Unmanned aircraft could provide vital intelligence to help Australian authorities fight natural disasters, such as the 2011 Queensland floods, thanks to a $7 million project underway in Brisbane.
Project ResQu brings together the nation’s top aerospace experts from Queensland University of Technology (QUT), Boeing, Insitu Pacific and CSIRO.
Associate Professor Duncan Campbell, Director of the Australian Research Centre for Aerospace Automation (ARCAA) at QUT, said the project was a world-leading one that would fast-track research to help unmanned aircraft become airborne for routine operations sooner.
“As a result of our research, unmanned aerial vehicles (UAVs) fitted with cameras will be able to help pinpoint communities and people in need of rescue during natural disasters and to regularly monitor the health of the environment such as finding invasive weeds in rainforests.
“This potentially life-saving technology will not only help provide accurate information during disasters but also enable air rescue crews to better target their response.”
He said had UAVs been able to fly in civil airspace during last year’s Queensland floods, they could have played a critical role in assisting in the disaster response.
“Because they can fly for extended periods of time in conditions considered too dangerous for manned aircraft, they are ideally suited to search and rescue activities as well as flood mapping, conducting damage assessments and delivering aid to remote communities,” he said.
“We anticipate completing our research by mid 2014. CASA is currently developing new guidance material for UAS (unmanned aerial systems) and has a longer term project to review Civil Aviation Safety Regulation 101. One of the targets for Project ResQu is to make recommendations to CASA by the end of 2014 for possible inclusion in the updated regulation.”
ARCAA will contribute to the Civil Aviation Safety Authority’s review of the regulations.
Project ResQu will enable the fast-tracking of research to fit unmanned aircraft with smart technologies to enable them to both sense and avoid other aircraft and to land safely in emergencies. These are currently the two key technical impediments to the greater use of unmanned aircraft in civilian airspace.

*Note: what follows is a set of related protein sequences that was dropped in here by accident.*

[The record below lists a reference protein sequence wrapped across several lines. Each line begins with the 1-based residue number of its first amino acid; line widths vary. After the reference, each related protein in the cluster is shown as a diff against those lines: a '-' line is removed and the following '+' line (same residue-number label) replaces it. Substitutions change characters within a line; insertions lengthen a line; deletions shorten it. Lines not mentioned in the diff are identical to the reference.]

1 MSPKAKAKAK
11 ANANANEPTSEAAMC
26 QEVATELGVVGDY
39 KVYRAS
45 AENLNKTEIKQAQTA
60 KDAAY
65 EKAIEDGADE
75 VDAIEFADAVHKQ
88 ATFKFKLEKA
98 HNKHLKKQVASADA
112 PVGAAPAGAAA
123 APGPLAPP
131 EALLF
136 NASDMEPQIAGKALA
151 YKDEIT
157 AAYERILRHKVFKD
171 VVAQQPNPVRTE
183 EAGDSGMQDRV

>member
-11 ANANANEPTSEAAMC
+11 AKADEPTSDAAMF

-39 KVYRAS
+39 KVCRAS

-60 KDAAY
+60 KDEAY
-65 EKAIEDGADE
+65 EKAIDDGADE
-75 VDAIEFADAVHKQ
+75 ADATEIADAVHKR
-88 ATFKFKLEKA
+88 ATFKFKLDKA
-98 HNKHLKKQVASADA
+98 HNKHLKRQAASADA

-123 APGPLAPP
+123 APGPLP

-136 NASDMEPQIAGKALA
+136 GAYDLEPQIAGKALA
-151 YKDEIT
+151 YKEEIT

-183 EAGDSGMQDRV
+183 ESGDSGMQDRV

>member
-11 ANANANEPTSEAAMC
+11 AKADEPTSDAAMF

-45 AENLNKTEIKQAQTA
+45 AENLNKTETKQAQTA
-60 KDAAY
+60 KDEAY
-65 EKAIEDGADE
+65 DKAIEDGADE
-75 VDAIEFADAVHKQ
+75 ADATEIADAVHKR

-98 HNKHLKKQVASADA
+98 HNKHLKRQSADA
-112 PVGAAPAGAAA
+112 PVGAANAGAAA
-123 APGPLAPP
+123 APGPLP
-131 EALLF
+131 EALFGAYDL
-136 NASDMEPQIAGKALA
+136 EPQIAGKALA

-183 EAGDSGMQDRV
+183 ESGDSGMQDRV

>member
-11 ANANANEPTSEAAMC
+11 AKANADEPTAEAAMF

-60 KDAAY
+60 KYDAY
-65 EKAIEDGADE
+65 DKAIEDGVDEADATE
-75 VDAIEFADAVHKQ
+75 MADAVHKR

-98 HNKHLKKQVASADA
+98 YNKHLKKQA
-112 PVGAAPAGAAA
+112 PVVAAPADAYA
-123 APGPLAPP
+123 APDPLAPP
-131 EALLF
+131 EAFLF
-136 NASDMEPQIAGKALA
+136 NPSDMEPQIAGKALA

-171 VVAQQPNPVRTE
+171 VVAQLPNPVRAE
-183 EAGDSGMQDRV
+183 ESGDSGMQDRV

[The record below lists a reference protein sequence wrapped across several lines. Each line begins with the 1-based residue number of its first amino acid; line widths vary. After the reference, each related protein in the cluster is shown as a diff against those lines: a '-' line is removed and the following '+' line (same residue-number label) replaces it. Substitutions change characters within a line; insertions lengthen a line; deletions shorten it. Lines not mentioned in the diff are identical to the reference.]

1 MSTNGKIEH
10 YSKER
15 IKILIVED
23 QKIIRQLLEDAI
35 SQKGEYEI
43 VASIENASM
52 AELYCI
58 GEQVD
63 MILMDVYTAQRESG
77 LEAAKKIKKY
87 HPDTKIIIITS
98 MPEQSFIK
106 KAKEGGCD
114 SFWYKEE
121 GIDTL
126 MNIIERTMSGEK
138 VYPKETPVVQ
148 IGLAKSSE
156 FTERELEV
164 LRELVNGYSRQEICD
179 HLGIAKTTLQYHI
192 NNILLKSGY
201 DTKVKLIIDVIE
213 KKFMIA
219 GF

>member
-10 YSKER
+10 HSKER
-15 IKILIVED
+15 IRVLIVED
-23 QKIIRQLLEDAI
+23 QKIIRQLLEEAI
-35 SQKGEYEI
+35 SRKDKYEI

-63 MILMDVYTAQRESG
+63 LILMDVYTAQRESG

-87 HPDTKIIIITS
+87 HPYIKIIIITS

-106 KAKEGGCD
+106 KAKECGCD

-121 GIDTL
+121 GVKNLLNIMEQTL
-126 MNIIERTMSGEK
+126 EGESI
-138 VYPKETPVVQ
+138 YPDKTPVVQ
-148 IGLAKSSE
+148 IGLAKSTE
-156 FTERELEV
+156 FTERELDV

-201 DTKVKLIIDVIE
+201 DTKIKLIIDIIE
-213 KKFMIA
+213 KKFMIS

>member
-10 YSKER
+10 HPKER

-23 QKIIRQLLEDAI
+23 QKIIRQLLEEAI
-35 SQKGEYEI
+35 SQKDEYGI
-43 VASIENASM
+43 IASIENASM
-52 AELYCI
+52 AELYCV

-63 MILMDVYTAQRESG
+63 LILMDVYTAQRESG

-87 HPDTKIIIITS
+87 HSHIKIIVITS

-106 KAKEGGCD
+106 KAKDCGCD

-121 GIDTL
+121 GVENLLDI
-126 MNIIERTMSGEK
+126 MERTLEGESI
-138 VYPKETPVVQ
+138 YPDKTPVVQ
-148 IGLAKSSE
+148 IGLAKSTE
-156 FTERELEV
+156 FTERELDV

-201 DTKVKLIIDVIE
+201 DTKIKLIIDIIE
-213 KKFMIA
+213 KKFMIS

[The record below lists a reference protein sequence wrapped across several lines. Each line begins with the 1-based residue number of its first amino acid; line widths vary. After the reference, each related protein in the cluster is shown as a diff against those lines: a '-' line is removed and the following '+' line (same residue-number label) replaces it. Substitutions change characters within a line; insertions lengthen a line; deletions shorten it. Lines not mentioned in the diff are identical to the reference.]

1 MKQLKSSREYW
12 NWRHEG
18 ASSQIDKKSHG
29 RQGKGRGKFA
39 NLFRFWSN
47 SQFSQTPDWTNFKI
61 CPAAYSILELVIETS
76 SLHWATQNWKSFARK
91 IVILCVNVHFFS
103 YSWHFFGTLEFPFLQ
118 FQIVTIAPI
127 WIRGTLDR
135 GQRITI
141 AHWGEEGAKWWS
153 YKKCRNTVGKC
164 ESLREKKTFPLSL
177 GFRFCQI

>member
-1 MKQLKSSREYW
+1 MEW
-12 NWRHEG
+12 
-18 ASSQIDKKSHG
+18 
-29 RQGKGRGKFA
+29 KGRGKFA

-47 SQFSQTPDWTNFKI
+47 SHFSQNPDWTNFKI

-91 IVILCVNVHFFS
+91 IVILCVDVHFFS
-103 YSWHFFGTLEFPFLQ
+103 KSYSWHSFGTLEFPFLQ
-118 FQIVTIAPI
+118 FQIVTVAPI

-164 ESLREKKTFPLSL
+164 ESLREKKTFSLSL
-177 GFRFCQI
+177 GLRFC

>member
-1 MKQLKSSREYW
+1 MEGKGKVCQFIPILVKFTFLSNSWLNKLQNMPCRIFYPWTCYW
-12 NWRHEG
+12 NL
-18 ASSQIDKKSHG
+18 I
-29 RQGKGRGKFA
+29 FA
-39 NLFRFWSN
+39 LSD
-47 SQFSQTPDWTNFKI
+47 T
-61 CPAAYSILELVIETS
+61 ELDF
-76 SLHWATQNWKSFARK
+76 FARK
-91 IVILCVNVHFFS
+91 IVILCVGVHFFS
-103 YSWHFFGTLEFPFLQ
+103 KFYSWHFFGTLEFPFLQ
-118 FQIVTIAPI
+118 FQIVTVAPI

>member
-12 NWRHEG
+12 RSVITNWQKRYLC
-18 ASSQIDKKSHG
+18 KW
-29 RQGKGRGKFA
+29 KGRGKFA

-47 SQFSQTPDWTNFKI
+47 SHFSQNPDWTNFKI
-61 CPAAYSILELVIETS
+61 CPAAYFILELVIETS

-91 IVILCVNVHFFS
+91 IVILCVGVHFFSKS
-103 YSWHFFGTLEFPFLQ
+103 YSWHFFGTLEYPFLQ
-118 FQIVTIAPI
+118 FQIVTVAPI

Dr Jonathan Roberts, leader of CSIRO’s Autonomous Systems Lab, said the project was also going to demonstrate the use of unmanned aircraft over rainforests for difficult inspection tasks.
“The team will be exploring how small autonomous robot helicopters can be used to find invasive weeds in our rainforests,” Dr Roberts said.
“Insitu Pacific is already using our ScanEagle UAV for marine mammal monitoring off the Queensland coast,” said Andrew Duggan, Managing Director of Insitu Pacific.
“There is significant potential for use of UAVs for other land-based civilian applications if we can get appropriate technology and processes in place for management of the airspace.”
Michael Edwards, General Manager of Boeing Research & Technology-Australia, said Project ResQu highlighted the depth of aerospace and research talent in Australia.
“Australia is leading the world in many aspects of investigating the use of UAVs for land-based civilian applications,” Mr Edwards said.
“Queensland and Australia has a rich seam of aerospace research and development expertise and this project is a great example of how we’re harnessing research for practical applications.”
Professor Campbell said Project ResQu would also conduct studies into the general safety of operations, a key part of the development of regulations to allow the wider use of unmanned aircraft in Australia.
Project ResQu is supported by Boeing Research & Technology-Australia (A$2M) and Insitu Pacific (A$718,000), QUT (A$1.9M) CSIRO (A$1M) and the Queensland Government (A$2M).
MEDIA: Sarah Wood Ph: 02 9325 3227 E: Sarah.Wood@csiro.au